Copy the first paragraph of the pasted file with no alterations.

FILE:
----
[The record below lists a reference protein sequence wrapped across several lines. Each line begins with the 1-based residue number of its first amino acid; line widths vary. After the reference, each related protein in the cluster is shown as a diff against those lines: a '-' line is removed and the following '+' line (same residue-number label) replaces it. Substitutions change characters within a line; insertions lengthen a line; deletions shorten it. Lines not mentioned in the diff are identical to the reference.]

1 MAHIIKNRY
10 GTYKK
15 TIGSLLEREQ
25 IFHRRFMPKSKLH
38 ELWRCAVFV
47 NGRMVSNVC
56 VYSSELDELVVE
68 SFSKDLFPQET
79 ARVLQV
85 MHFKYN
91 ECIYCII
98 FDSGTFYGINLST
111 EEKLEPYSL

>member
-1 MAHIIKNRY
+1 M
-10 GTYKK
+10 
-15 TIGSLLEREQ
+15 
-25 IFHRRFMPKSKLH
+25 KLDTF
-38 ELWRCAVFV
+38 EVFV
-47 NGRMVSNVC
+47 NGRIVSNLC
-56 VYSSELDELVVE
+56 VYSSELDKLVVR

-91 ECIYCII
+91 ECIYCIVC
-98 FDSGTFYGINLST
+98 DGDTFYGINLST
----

[The record below lists a reference protein sequence wrapped across several lines. Each line begins with the 1-based residue number of its first amino acid; line widths vary. After the reference, each related protein in the cluster is shown as a diff against those lines: a '-' line is removed and the following '+' line (same residue-number label) replaces it. Substitutions change characters within a line; insertions lengthen a line; deletions shorten it. Lines not mentioned in the diff are identical to the reference.]